Camless combustion engine may improve ICE efficiency
By Paul Evans
July 12, 2009
A petrol powered Internal Combustion Engine (ICE) is approx 25-30% energy efficient at the flywheel and around 15% energy efficient at the wheels. There are many losses within the engine itself including friction and waste heat from the combustion process, but Sweden's Cargine Engineering thinks that eliminating the parasitic losses of the camshaft by building a camless engine may help improve energy efficiency. Using pneumatically driven actuators to shoot the valve open the camless engine concept can provide fully variable valve lift and fully variable lift duration without a camshaft in sight.
The system runs on air pressure of 3-16 bar (44-232 psi) and can provide 8mm lift for 5 milliseconds of duration, with a maximum lift of 14mm, and can operate at engine speeds of up to 8000 rpm. The setup consumes 50 percent less space than a conventional DOHC 4-valve layout and reduces mass by 30 percent.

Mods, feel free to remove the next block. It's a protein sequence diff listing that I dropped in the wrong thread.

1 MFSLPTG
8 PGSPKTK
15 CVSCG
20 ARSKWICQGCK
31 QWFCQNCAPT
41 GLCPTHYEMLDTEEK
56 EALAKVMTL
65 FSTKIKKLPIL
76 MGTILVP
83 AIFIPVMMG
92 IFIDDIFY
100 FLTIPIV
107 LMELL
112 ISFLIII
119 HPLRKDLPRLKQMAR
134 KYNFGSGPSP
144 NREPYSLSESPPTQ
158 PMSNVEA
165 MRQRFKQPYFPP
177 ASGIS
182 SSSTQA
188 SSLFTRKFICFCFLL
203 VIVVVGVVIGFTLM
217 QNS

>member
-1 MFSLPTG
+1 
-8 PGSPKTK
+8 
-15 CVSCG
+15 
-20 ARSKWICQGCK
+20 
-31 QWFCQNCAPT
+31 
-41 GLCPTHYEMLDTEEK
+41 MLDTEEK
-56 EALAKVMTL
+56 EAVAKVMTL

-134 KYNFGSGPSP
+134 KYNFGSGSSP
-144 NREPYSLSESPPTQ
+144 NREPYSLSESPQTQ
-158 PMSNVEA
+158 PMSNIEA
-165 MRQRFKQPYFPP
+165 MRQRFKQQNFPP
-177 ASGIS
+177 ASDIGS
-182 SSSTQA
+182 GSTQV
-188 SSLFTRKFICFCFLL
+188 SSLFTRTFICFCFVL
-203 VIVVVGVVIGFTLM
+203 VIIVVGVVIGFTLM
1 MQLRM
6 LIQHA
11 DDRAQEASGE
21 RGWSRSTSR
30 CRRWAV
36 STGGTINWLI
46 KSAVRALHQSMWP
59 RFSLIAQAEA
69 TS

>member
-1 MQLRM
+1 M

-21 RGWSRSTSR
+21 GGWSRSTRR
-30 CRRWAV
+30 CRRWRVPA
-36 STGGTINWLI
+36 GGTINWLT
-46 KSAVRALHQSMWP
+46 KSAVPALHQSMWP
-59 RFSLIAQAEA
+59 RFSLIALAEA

The net power consumption of the air compressor needed to run the system is said to consume less power at low rpm but average out about the same as a camshaft over the entire driving range, consuming more power at high rpm (less than 4kW at 6000 rpm for a 2.0-liter 16-valve four). On a normal driving cycle it consumes less energy than a regular camshaft driven system.
Several development partners have signed on, including supercar-maker Koenigsegg and the Scuderi Group.